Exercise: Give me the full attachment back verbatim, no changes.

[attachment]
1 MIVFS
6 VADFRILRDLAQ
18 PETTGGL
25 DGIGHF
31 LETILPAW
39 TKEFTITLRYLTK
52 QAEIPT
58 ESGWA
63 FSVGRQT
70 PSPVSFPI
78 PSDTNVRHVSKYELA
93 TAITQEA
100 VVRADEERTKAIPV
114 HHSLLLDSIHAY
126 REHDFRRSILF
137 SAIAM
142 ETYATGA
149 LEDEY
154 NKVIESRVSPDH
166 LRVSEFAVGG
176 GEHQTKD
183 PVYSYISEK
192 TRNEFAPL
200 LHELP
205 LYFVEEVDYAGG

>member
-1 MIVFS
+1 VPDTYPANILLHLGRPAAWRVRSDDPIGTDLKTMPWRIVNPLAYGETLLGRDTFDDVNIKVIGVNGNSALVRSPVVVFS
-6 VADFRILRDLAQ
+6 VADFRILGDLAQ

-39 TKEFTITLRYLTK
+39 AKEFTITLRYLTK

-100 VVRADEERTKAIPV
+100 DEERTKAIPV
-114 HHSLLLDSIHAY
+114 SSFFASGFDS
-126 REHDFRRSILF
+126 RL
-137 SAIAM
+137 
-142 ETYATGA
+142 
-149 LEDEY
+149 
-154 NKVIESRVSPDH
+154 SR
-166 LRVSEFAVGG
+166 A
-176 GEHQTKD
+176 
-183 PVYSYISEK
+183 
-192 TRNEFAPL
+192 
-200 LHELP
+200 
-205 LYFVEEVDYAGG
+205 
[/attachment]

1 MIVFS
6 VADFRILRDLAQ
18 PETTGGL
25 DGIGHF
31 LETILPAW
39 TKEFTITLRYLTK
52 QAEIPT
58 ESGWA
63 FSVGRQT
70 PSPVSFPI
78 PSDTNVRHVSKYELA
93 TAITQEA
100 VVRADEERTKAIPV
114 HHSLLLDSIHAY
126 REHDFRRSILF
137 SAIAM
142 ETYATGA
149 LEDEY
154 NKVIESRVSPDH
166 LRVSEFAVGG
176 GEHQTKD
183 PVYSYISEK
192 TRNEFAPL
200 LHELP
205 LYFVEEVDYAGG

>member
-1 MIVFS
+1 VPDTYPANILLHLGRPAAWRVRSDDPIGTDLKTMPWRIVNPLAYGETLLGRDTFDDVNIKVIGVNGNSALVRSPVVVFS
-6 VADFRILRDLAQ
+6 VADFRILGDLAQ

-39 TKEFTITLRYLTK
+39 AKEFTITLRYLTK

-100 VVRADEERTKAIPV
+100 DEERTKAIPV
-114 HHSLLLDSIHAY
+114 SSFFASGFDS
-126 REHDFRRSILF
+126 RL
-137 SAIAM
+137 
-142 ETYATGA
+142 
-149 LEDEY
+149 
-154 NKVIESRVSPDH
+154 SR
-166 LRVSEFAVGG
+166 A
-176 GEHQTKD
+176 
-183 PVYSYISEK
+183 
-192 TRNEFAPL
+192 
-200 LHELP
+200 
-205 LYFVEEVDYAGG
+205 